Secretary of Homeland Security Alejandro Mayorkas testifies during a Senate Homeland Security and Governmental Affairs Committee hearing .Stephanie Scarbrough/AP
After failing to muster enough votes last week, House Republicans approved two articles of impeachment against Department of Homeland Security Alejandro Mayorkas. Democrats and constitutional law experts have decried the proceedings, which charge Mayorkas with “willful and systemic refusal to comply with the law” and “breach of public trust,” as a baseless “political stunt.”
“I knew I was entering an extraordinarily polarizing environment, an environment where norms were in jeopardy, where civility was not always respected,” Mayorkas told the Los Angeles Times. “I didn’t assume this.”
The House impeachment of Mayorkas will likely go down in history as one of the most futile uses of this constitutional power. Throughout, Republicans have had trouble distinguishing what makes Mayorkas’ conduct impeachable. Many wanted a crackdown at the border. But, as Rep. Tom McClintock (R-Calif.), one of the holdouts from the last impeachment told CNN, removing Mayorkas for disagreements on border policy would amount to “redefining the fundamental definition of impeachment” away from misuse of power to political differences.
Here’s a brief timeline of how we got to a hard-to-comprehend moment:
Feb. 2, 2021: The Senate confirms Alejandro Mayorkas as DHS Secretary. The son of Cuban refugees, he becomes the first Latino and immigrant to lead the department.
March 17, 2021: Mayorkas testifies before Congress for the first time amidst a spike in arrivals of unaccompanied minors at the border.
Aug. 12, 2021: Rep. Andy Biggs (R-Ariz.) becomes the first lawmaker to move to impeach Mayorkas, accusing the DHS secretary of “reckless abandonment of border security and immigration enforcement.” At the time, Biggs falsely claimed that the DHS secretary was “systematically releasing COVID-19 positive aliens into our communities.”
Oct. 2021: GOP Texas Rep. Chip Roy circulates among his fellow Lone Star Republican lawmakers a memo, which Fox News has an exclusive on, making a case to impeach Mayorkas. “Republicans should unify behind that message and push against the President and Mayorkas,” Roy tells Tucker Carlson, “to impeach them both.”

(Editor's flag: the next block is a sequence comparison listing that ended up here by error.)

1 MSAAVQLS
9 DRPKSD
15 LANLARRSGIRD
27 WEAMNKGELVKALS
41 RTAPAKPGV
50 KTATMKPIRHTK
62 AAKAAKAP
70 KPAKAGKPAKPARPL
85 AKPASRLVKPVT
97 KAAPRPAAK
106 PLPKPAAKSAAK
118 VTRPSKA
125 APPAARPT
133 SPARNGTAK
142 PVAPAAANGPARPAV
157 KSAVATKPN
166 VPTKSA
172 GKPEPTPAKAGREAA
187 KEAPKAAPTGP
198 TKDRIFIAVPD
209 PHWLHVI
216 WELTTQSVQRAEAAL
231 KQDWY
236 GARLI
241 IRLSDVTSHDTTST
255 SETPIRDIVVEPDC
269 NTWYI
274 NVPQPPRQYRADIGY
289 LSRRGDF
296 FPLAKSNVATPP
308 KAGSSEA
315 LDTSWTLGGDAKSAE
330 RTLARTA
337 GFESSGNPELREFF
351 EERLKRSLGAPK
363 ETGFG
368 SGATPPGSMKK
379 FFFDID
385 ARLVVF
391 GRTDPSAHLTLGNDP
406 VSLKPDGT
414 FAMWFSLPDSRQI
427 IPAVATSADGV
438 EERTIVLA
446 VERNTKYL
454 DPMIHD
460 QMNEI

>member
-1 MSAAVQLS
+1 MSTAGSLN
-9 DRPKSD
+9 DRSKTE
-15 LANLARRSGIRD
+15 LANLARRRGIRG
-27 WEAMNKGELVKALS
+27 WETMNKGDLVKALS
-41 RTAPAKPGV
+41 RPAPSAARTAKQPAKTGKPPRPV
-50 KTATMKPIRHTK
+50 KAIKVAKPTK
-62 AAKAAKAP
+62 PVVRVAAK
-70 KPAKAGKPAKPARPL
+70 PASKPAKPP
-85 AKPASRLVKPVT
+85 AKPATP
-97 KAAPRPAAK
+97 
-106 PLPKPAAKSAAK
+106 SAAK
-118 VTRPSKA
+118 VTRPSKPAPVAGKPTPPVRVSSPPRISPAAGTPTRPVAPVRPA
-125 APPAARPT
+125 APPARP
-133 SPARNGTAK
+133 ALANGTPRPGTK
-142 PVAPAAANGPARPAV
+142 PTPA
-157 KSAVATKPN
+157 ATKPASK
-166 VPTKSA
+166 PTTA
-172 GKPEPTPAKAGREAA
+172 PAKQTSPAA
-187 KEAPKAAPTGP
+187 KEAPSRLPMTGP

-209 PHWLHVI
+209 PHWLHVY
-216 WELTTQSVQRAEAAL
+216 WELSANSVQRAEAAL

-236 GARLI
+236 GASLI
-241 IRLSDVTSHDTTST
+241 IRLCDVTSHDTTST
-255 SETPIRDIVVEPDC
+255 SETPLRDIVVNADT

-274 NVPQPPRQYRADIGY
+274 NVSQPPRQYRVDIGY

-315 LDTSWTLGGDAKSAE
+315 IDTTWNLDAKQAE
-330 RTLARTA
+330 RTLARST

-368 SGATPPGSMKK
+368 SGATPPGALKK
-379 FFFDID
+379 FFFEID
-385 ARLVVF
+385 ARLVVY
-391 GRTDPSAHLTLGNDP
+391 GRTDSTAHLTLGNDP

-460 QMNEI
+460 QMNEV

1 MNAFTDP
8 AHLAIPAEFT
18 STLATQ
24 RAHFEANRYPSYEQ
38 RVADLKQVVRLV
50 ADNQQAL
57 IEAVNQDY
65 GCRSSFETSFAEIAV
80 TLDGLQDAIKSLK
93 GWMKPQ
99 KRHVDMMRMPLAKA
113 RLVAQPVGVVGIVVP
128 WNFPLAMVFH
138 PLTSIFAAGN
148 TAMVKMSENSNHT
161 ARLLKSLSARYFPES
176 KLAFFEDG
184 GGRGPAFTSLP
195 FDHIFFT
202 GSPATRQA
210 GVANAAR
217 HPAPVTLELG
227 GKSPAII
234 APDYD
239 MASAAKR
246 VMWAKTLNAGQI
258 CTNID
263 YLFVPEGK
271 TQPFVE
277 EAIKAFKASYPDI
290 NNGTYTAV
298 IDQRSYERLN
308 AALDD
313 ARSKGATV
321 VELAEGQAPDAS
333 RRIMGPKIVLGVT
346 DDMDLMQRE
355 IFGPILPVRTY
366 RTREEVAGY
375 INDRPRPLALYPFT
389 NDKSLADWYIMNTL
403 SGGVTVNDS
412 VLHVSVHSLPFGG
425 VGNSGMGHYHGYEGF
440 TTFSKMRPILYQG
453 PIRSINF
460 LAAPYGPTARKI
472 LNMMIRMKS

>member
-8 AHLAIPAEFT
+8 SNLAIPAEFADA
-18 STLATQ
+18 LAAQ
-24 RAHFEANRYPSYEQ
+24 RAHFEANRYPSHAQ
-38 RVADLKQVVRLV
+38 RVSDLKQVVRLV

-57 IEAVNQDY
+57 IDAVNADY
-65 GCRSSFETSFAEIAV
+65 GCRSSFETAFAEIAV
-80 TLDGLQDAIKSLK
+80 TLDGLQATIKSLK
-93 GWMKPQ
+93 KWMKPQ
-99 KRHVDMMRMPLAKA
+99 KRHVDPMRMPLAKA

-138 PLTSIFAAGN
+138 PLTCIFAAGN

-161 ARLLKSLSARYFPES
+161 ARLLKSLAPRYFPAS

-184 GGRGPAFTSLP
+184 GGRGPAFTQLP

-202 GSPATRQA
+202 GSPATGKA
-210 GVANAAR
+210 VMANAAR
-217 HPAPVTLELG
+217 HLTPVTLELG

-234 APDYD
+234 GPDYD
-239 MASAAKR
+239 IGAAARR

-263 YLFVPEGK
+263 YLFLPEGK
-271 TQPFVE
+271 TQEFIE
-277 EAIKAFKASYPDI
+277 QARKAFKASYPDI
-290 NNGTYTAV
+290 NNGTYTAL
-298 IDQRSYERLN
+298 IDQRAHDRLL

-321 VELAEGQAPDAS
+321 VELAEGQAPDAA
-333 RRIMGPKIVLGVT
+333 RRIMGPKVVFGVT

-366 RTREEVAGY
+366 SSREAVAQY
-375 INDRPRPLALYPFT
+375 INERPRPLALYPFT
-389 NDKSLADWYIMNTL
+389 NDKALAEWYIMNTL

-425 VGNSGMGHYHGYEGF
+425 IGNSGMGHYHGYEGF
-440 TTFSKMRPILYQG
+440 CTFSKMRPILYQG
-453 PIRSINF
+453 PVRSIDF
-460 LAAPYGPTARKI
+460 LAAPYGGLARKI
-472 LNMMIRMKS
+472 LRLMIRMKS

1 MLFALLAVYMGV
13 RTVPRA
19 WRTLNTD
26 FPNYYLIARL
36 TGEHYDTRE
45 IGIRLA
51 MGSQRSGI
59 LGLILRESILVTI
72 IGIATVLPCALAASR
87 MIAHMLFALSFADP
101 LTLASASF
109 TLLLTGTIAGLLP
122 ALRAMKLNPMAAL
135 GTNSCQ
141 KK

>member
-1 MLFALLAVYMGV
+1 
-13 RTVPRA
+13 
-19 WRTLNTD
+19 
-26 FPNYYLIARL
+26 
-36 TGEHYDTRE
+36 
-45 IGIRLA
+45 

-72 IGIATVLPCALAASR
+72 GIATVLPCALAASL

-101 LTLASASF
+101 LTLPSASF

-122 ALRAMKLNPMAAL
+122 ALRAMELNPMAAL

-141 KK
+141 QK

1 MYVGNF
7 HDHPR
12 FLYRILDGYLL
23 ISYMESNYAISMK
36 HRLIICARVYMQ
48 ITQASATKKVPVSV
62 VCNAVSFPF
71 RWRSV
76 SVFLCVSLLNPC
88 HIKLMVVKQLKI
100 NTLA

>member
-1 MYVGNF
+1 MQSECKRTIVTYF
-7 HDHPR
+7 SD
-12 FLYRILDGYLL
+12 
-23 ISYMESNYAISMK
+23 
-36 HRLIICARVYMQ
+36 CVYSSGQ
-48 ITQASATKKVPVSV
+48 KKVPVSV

Nov. 16, 2021: Mayorkas testifies at a Senate Judiciary Committee hearing on immigration where Republicans grill him on the number of migrant encounters and a proposed settlement payment to families separated under the Trump administration.
Nov. 21, 2022: “It will be a happy day when Mayorkas leaves DHS and an adult takes over,” the National Border Patrol Council, the union representing some 18,000 agents, posts on X.
Dec. 13, 2022: Republicans hold a press conference with former Trump administration border officials calling on then-House Speaker Kevin McCarthy to pursue articles of impeachment against Mayorkas.
Jan. 10, 2023: Rep. Pat Fallon (R-Texas) files articles of impeachment against Mayorkas for high crimes and misdemeanors.
Feb. 2023: DHS hires a law firm to help with the response to a potential impeachment process.
April 2023: Chairman of the House Committee on Homeland Security Mark Green (R-Tenn.) reportedly tells donors “get the popcorn—Alejandro Mayorkas comes before our committee, and it’s going to be fun.”
April 19, 2023: At a House Committee on Homeland Security hearing, Mayorkas tells lawmakers the “border is secure.” Rep. Marjorie Taylor Greene (R-Ga.) is silenced after calling the secretary a “liar.”
July 26, 2023: Rep. Jim Jordan (R-Ohio) holds a House Judiciary Committee hearing where Republican lawmaker Ken Buck of Colorado (who has voted against the impeachment) said his constituents consider Mayorkas a “traitor.” Democratic Rep. Sheila Jackson Lee calls out Republicans, saying “this is an oversight hearing, not an impeachment hearing.”
Nov. 9, 2023: Marjorie Taylor Greene introduces a motion calling for the impeachment of Mayorkas to try and force a vote. The House blocks her efforts and sends the resolution to the House Committee on Homeland Security. This does stop Greene from trying again and filing a second motion accusing the secretary of failing to “maintain operational control of the border” and violating the Secure Fence Act of 2006. (She later backs down.)
Jan. 2024: House Republicans recruit two lawyers: Paul Taylor, a Republican Counsel for the House Judiciary Committee who defended Trump in the 2019 impeachment case as minority counsel, and George Fishman, a former DHS official under Trump and a senior legal fellow at the Center for Immigration Studies.
Jan. 28, 2024: House Republicans unveil articles of impeachment against Mayorkas. In a memo rebutting the accusations, DHS says Republicans have failed to prove that Mayorkas committed high crimes or misdemeanors and calls the process a “transparent attempt to appease their most extreme Members.”
Jan. 29, 2024: Greene claims credit for the House impeachment proceedings. “Absolutely this is happening because I forced that floor vote,” she told The Hill.
Jan. 30, 2024: After more than 10 hours of debate, the House Committee on Homeland Security approves and moves the articles of impeachment to the House Floor in a 18-15 vote along party lines.
Feb. 6, 2024: House votes 214-216 against the articles of impeachment. Reps. Michael Gallagher (R-Wis.), Ken Buck (R-Colo.), Tom McClintock (R-Calif.), and Blake Moore (R-Utah) joined Democrats in voting no. Rep. Steve Scalise (R-La.) was absent.
Feb. 13, 2024: Despite three “no” votes from GOP lawmakers, House Republicans manage to adopt the impeachment resolution with a 214-213 vote. It is likely to go nowhere in the Democrat-led Senate.